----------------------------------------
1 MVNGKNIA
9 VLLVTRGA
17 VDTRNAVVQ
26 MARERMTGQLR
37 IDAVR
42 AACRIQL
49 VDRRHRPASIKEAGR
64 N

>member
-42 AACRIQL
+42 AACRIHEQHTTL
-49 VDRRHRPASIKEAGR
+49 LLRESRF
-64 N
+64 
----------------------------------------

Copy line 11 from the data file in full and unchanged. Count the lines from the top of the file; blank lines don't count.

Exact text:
+42 AACRIHEQHTTL